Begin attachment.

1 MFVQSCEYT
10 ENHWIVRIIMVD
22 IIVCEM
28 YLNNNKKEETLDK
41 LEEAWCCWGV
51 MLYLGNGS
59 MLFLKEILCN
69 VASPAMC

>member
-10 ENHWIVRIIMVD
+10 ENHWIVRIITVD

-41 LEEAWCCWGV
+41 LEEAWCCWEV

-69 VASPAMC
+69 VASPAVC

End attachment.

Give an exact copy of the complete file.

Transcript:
1 MFVQSCEYT
10 ENHWIVRIIMVD
22 IIVCEM
28 YLNNNKKEETLDK
41 LEEAWCCWGV
51 MLYLGNGS
59 MLFLKEILCN
69 VASPAMC

>member
-10 ENHWIVRIIMVD
+10 ENHWIVRIITVD

-41 LEEAWCCWGV
+41 LEEAWCCWEV

-69 VASPAMC
+69 VASPAVC